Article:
Another highly suspicious aspect of the document is that while the Pentagon saw fit to declassify sections on Israel's sensitive nuclear program, it kept sections on Italy, France, West Germany and other NATO countries classified, with those sections blocked out in the document.
Issrael is fuming with the White House for confirming that it was the Israeli Air Force that struck a military base near the Syrian port city of Latakia on Wednesday, hitting weaponry that was set to be transferred to Hezbollah.
Israel has not acknowledged carrying out the strike, one of half a dozen such attacks widely ascribed to Israel in recent months, but an Obama administration official told CNN on Thursday that Israeli warplanes had indeed attacked the Syrian base, and that the target was “missiles and related equipment” set for delivery to Hezbollah in Lebanon.
Israel’s Channel 10 TV on Friday night quoted Israeli officials branding the American leak as “scandalous.” For Israel’s ally to be acting in this way was “unthinkable,” the officials were quoted as saying.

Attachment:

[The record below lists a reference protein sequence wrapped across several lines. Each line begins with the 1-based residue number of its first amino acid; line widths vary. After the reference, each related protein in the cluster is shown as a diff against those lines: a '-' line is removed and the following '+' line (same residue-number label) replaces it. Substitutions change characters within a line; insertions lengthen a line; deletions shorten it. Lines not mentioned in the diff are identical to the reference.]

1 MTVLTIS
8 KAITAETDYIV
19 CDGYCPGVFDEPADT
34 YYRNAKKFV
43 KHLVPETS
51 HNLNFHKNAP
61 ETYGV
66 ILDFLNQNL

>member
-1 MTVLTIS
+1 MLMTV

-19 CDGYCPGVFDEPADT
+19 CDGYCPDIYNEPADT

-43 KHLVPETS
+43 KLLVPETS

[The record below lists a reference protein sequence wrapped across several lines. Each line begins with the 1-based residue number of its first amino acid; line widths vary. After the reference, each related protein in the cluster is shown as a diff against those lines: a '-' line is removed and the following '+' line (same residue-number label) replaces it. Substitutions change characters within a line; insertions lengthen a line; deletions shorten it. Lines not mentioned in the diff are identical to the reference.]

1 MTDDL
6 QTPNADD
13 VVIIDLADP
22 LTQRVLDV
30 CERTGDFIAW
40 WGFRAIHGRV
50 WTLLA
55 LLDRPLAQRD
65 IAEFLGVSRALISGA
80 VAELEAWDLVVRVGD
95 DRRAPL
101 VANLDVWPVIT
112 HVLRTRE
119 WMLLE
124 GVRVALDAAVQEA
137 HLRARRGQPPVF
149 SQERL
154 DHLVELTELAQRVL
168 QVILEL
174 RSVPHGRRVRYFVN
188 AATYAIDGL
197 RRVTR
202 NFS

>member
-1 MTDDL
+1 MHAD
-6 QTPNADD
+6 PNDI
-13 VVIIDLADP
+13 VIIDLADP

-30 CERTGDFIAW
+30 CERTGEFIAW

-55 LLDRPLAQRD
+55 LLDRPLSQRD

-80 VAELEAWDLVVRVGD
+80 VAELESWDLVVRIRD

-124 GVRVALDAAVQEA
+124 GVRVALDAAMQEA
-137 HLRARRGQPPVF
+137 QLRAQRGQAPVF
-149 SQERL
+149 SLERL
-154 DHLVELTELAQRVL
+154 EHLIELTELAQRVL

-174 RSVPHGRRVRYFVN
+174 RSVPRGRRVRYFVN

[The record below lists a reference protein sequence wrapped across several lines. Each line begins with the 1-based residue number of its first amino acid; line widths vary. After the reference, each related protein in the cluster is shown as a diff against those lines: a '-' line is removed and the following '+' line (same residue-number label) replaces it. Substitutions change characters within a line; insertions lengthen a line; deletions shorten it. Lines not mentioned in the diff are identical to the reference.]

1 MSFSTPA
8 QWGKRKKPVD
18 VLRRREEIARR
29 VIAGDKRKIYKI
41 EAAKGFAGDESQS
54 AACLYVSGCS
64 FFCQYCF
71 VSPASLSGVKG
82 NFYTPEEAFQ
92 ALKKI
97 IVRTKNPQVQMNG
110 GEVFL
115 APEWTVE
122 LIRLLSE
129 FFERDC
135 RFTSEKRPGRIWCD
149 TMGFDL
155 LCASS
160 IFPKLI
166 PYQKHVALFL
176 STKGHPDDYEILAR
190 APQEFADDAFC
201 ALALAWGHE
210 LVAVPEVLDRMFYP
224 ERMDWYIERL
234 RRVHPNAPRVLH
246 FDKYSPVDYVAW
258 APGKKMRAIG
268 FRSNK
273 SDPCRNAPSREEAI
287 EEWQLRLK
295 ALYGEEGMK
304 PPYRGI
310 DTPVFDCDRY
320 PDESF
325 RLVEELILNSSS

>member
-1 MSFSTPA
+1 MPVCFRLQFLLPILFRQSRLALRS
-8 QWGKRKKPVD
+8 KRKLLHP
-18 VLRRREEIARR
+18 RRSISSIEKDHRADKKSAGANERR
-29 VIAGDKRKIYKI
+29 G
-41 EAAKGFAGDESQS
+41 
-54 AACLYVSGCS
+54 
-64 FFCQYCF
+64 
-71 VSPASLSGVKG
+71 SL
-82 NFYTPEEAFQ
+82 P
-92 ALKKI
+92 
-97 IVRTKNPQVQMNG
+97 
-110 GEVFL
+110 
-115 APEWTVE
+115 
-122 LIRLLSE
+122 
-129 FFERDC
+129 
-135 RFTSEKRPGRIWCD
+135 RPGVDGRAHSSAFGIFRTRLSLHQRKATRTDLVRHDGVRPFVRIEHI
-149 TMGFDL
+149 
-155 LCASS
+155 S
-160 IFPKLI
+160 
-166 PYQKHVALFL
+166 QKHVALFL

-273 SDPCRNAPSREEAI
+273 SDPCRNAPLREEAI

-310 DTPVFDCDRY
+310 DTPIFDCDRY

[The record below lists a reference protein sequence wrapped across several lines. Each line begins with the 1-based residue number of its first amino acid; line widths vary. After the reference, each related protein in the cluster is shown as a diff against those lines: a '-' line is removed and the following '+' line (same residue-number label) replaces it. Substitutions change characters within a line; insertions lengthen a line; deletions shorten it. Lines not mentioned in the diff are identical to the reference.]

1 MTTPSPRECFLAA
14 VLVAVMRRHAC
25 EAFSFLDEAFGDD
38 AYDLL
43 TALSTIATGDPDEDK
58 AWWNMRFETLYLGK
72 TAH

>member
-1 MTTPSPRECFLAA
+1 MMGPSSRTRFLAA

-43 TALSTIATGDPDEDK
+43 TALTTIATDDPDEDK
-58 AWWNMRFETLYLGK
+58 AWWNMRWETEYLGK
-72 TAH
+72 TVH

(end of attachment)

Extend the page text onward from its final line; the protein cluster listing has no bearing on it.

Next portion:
A second TV report, on Israel’s Channel 2, said the leak “came directly from the White House,” and noted that “this is not the first time” that the administration has compromised Israel by leaking information on such Israeli Air Force raids on Syrian targets.
It said some previous leaks were believed to have come from the Pentagon, and that consideration had been given at one point to establishing a panel to investigate the sources.
Channel 2’s military analyst, Roni Daniel, said the Obama administration’s behavior in leaking the information was unfathomable.
Daniel noted that by keeping silent on whether it carried out such attacks, Israel was maintaining plausible deniability, so that Syria’s President Bashar Assad did not feel pressured to respond to the attacks.
But the US leaks “are pushing Assad closer to the point where he can’t swallow these attacks, and will respond.” This in turn would inevitably draw further Israeli action, Daniel posited, and added bitterly: “Then perhaps the US will clap its hands because it will have started a very major flare-up.” (h/t Sean Davis
So is the difference that Obama did shared information with Cuba deliberately and on a much broader basis and, if you follow the Washington Post story, Trump did it inadvertently?
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James Freeman comments on National Security Adviser, Gen. H.R. McMaster's press briefing about what Trump may have said in the meeting with the Russians.